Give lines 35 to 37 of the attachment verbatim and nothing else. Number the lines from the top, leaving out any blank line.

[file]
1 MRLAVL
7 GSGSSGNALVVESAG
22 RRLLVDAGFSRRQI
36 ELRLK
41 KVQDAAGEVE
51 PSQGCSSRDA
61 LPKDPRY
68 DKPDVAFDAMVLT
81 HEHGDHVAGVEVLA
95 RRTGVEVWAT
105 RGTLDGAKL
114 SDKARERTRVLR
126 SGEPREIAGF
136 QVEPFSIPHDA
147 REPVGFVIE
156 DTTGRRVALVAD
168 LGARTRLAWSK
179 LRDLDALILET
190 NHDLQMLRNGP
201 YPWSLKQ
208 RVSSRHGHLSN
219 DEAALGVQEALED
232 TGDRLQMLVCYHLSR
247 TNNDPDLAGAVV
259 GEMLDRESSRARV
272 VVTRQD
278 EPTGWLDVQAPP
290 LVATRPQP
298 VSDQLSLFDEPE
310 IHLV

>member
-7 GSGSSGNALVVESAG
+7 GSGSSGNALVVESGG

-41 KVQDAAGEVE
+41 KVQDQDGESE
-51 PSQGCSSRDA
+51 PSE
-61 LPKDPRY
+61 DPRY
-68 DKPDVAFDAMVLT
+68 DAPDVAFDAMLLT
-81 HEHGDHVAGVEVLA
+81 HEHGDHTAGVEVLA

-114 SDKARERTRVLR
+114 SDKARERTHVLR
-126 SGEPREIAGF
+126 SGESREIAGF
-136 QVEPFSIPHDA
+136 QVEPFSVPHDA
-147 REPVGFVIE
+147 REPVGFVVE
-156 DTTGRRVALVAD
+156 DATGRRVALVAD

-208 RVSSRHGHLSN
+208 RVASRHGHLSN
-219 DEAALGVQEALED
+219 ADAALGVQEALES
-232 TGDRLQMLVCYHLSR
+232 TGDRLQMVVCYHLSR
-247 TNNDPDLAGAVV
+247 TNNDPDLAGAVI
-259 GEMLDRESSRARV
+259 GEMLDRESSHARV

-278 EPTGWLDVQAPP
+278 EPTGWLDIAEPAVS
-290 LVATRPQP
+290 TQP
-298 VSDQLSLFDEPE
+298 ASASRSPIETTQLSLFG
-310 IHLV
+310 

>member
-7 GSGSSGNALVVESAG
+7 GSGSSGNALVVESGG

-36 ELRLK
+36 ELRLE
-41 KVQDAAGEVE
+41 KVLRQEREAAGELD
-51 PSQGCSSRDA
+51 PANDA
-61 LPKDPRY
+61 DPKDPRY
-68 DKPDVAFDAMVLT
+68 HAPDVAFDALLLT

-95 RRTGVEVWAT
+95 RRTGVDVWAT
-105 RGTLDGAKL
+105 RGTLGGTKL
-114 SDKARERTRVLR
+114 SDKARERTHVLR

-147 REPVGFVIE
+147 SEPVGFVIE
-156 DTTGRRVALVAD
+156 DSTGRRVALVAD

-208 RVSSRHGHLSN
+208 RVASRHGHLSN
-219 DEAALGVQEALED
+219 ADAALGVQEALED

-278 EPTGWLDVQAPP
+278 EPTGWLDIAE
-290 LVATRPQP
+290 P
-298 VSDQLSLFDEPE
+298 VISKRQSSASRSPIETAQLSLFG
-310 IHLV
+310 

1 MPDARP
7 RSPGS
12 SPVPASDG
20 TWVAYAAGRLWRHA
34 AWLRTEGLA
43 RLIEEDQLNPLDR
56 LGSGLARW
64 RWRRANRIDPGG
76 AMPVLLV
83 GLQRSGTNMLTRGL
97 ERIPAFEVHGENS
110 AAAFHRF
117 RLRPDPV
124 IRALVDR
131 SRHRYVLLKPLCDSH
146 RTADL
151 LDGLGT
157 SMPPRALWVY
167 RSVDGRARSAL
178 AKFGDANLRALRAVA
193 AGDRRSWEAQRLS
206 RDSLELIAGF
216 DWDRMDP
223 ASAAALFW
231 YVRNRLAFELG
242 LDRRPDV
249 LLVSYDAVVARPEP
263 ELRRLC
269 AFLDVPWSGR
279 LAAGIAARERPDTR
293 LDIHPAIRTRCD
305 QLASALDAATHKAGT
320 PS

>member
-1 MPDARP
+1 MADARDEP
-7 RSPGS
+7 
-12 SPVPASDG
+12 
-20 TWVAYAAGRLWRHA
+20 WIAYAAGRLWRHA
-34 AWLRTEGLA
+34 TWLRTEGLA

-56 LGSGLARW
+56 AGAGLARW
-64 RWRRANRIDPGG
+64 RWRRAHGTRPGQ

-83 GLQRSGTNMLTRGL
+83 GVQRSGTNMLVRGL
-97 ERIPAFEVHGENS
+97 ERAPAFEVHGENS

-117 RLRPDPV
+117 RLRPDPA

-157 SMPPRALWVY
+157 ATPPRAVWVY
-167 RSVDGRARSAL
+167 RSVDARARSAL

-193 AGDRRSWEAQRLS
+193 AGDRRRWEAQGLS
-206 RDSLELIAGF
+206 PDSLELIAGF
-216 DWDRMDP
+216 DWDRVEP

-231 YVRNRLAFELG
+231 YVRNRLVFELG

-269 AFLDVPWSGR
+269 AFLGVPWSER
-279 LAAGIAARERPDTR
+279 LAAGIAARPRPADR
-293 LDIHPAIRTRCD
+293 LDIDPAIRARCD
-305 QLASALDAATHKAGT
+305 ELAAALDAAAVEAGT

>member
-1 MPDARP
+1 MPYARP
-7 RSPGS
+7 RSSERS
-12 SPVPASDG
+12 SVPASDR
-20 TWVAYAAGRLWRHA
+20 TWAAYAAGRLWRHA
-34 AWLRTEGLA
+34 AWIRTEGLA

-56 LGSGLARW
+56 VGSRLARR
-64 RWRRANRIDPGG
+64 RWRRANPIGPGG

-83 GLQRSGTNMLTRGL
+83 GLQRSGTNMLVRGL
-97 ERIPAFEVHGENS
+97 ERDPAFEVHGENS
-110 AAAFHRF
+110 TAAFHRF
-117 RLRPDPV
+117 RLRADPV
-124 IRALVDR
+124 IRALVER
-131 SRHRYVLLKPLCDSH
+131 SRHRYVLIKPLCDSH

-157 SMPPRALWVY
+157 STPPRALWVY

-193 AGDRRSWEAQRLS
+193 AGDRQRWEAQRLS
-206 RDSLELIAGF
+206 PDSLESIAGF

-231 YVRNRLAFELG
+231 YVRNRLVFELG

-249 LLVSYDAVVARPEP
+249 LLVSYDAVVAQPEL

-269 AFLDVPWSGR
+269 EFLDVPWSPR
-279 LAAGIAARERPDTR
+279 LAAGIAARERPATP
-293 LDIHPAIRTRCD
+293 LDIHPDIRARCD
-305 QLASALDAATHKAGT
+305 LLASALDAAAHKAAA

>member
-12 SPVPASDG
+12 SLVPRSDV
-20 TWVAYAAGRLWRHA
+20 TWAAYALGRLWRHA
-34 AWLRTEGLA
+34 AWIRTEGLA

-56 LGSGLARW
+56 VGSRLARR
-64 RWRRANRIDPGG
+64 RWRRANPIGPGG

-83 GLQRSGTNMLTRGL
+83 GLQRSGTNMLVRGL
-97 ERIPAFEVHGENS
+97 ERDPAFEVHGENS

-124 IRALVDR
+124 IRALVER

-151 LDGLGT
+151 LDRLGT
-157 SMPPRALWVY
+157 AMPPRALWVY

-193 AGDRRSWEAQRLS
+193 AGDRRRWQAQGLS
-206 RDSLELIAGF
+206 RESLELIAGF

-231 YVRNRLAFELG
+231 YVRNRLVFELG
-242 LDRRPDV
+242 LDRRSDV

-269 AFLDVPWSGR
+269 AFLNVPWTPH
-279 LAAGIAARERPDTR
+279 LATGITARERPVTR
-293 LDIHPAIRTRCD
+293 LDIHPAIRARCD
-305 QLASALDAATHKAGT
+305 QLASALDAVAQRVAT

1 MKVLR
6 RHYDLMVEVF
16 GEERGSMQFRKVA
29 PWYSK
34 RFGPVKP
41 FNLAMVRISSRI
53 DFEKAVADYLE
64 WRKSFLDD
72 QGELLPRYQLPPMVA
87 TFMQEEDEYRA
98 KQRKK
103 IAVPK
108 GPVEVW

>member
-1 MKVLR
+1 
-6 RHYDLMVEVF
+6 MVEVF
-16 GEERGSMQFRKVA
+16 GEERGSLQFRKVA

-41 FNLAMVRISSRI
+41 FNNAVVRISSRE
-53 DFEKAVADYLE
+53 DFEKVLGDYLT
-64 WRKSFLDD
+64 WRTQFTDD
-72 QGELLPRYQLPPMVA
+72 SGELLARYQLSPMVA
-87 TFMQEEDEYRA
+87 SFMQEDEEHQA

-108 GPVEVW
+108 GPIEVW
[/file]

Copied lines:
+41 KVQDQDGESE
-51 PSQGCSSRDA
+51 PSE